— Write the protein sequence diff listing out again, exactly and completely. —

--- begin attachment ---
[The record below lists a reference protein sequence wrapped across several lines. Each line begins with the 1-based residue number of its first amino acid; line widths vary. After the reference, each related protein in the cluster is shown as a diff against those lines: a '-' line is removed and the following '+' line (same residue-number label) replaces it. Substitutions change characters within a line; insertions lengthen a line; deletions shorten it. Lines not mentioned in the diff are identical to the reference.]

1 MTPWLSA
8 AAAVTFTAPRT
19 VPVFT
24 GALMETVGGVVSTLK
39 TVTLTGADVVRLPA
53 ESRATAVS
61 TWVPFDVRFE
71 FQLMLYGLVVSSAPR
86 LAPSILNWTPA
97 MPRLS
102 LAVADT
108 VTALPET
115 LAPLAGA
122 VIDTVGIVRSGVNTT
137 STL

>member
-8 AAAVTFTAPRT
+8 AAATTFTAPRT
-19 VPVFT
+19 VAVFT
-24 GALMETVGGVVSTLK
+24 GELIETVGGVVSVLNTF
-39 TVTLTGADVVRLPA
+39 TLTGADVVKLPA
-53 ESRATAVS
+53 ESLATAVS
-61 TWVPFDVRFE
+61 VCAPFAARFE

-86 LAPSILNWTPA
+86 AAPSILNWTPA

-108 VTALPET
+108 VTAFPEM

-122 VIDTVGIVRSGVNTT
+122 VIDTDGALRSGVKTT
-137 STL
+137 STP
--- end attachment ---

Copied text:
[The record below lists a reference protein sequence wrapped across several lines. Each line begins with the 1-based residue number of its first amino acid; line widths vary. After the reference, each related protein in the cluster is shown as a diff against those lines: a '-' line is removed and the following '+' line (same residue-number label) replaces it. Substitutions change characters within a line; insertions lengthen a line; deletions shorten it. Lines not mentioned in the diff are identical to the reference.]

1 MTPWLSA
8 AAAVTFTAPRT
19 VPVFT
24 GALMETVGGVVSTLK
39 TVTLTGADVVRLPA
53 ESRATAVS
61 TWVPFDVRFE
71 FQLMLYGLVVSSAPR
86 LAPSILNWTPA
97 MPRLS
102 LAVADT
108 VTALPET
115 LAPLAGA
122 VIDTVGIVRSGVNTT
137 STL

>member
-8 AAAVTFTAPRT
+8 AAATTFTAPRT
-19 VPVFT
+19 VAVFT
-24 GALMETVGGVVSTLK
+24 GELIETVGGVVSVLNTF
-39 TVTLTGADVVRLPA
+39 TLTGADVVKLPA
-53 ESRATAVS
+53 ESLATAVS
-61 TWVPFDVRFE
+61 VCAPFAARFE

-86 LAPSILNWTPA
+86 AAPSILNWTPA

-108 VTALPET
+108 VTAFPEM

-122 VIDTVGIVRSGVNTT
+122 VIDTDGALRSGVKTT
-137 STL
+137 STP